“The objects (or items as Google refers to them) all need a unique identifier, and that’s where Thinglink appears: the public alternative to the commercial EPC (Electronic Product Code). At the moment Thinglink is doing great, but what they are doing right now is a double job. They provide unique identifiers: the actual thinglinks. But they also allow their users to create a descriptive layer around these things. At that point, Google is doing the same, but better, and gives people more flexibility to create a much more detailed digital representation of the ‘item’ concerned.Thinglink’s job is to provide unique identifiers: Thinglinks. Its website could give a nice overview of thinglinked objects, just like it does now, and it does a great job at that. The descriptive information about things though, belongs in Google Base, because we have more than just thinglinked objects.”
Patrick had also tried to thingtag his thesis on Google Base. This turned out to be not so simple.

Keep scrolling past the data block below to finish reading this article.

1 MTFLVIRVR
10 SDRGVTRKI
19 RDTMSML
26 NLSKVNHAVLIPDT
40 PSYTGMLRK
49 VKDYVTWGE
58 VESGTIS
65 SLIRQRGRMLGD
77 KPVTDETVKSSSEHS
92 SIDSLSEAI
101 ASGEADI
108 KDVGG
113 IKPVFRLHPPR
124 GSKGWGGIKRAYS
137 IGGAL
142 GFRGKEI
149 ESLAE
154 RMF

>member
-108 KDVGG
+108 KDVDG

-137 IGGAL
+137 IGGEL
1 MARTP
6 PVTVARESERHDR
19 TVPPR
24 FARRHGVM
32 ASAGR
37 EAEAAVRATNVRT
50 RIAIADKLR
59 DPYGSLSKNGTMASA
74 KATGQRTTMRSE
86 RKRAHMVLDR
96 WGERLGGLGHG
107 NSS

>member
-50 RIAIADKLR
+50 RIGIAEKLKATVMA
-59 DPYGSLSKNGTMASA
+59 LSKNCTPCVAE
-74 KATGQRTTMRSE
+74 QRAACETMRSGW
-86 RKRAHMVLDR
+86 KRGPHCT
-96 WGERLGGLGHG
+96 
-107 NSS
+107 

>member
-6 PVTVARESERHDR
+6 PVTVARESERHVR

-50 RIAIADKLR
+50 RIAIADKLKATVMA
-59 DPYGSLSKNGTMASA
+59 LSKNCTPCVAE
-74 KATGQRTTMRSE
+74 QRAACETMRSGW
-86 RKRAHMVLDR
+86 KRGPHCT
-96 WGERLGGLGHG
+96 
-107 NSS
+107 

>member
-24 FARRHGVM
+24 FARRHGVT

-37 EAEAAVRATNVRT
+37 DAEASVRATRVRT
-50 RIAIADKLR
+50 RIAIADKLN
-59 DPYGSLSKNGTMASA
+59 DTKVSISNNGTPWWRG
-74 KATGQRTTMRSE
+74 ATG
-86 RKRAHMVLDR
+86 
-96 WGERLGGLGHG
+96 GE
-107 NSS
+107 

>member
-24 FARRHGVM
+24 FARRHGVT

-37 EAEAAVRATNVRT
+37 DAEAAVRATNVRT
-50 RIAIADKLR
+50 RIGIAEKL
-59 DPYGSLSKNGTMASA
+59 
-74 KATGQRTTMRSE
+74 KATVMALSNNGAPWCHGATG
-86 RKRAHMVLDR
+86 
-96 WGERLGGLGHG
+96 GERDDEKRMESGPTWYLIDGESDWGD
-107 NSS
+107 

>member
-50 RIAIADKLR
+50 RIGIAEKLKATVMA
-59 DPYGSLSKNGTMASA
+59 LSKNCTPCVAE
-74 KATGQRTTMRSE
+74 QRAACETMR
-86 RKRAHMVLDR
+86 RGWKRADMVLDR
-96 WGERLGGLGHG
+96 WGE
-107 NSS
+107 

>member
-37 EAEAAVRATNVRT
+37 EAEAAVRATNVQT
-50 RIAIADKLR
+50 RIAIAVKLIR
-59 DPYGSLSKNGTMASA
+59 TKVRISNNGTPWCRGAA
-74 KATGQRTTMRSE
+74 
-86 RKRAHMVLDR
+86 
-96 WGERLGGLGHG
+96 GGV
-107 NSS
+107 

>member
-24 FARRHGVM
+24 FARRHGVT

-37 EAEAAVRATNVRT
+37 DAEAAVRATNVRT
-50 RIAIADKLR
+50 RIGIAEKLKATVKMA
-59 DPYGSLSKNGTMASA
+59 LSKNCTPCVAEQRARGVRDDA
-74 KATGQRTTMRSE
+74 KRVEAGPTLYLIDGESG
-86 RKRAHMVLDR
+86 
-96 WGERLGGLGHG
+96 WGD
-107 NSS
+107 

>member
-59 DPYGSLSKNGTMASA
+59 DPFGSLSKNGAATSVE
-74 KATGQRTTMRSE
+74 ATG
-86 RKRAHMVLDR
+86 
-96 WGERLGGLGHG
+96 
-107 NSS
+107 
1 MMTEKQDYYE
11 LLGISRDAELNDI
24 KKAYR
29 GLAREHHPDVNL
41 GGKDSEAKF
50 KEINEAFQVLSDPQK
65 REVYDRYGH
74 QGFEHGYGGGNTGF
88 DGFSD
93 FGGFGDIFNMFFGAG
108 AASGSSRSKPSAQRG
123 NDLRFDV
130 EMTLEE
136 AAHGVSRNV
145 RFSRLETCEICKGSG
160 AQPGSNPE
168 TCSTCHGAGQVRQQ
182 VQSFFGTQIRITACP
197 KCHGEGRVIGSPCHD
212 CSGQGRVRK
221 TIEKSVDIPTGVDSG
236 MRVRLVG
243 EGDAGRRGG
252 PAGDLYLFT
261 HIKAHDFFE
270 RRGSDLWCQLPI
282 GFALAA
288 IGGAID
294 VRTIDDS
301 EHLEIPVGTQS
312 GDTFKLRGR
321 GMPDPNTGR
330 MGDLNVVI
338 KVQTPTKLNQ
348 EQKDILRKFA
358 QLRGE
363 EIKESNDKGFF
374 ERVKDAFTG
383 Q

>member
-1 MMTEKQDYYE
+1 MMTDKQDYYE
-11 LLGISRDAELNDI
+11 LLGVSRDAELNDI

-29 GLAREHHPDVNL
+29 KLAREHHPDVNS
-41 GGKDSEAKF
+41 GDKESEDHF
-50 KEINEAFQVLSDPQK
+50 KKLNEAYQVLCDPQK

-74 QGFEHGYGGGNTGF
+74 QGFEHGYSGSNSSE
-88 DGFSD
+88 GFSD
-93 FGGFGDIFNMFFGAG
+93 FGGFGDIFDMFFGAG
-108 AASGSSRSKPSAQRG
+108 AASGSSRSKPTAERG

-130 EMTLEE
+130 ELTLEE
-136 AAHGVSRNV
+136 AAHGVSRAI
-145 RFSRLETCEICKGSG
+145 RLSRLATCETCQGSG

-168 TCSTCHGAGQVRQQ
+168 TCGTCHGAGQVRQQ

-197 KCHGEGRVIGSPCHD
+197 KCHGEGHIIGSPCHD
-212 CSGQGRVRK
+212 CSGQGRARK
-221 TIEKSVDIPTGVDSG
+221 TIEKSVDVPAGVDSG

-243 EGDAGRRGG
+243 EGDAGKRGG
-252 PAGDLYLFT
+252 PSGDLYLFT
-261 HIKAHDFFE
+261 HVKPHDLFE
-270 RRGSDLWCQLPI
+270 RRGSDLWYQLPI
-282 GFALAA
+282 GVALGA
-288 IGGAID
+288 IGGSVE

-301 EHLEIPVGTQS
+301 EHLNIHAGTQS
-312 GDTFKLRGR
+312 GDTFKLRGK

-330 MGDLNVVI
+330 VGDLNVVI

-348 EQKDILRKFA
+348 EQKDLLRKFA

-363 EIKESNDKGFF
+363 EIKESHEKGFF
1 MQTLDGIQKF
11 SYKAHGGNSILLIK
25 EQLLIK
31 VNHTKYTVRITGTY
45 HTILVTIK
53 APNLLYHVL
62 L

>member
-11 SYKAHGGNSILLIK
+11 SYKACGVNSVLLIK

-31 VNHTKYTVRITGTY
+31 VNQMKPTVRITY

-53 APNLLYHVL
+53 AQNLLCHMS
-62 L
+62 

“The first problem I came across was the addition of the attribute ‘Thinglink’. Google did not approve this attribute name. After contacting Google about this, they approved it for my particular item, but I’m still unable to add more items and provide them with thinglinks. The second problem is the layout of the actual thinglink. Google Base attributes do not allow colons in them. So it’s impossible to use an attribute name of ‘Thinglink’ (which should be possible as soon as Google approves this attribute for new items) with the value of ‘thing:189THS’.
For us this is very useful discussion, because we’re about to redesign the thinglink service and improve the searchability of things accross the web. Although we strongly encourage using the “thing:” prefix in front of the actual code, we’ve noticed that the code seems to work also without the prefix (see for example 265CII). Still, the search is not fully accurate this way.